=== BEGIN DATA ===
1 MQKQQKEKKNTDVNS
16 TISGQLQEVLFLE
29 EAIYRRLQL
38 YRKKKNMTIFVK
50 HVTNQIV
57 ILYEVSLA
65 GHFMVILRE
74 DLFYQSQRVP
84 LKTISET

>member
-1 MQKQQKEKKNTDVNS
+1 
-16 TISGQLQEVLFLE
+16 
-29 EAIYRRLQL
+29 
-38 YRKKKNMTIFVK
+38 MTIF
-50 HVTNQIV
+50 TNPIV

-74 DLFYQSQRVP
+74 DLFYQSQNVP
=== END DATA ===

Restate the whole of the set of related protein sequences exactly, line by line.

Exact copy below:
1 MQKQQKEKKNTDVNS
16 TISGQLQEVLFLE
29 EAIYRRLQL
38 YRKKKNMTIFVK
50 HVTNQIV
57 ILYEVSLA
65 GHFMVILRE
74 DLFYQSQRVP
84 LKTISET

>member
-1 MQKQQKEKKNTDVNS
+1 
-16 TISGQLQEVLFLE
+16 
-29 EAIYRRLQL
+29 
-38 YRKKKNMTIFVK
+38 MTIF
-50 HVTNQIV
+50 TNPIV

-74 DLFYQSQRVP
+74 DLFYQSQNVP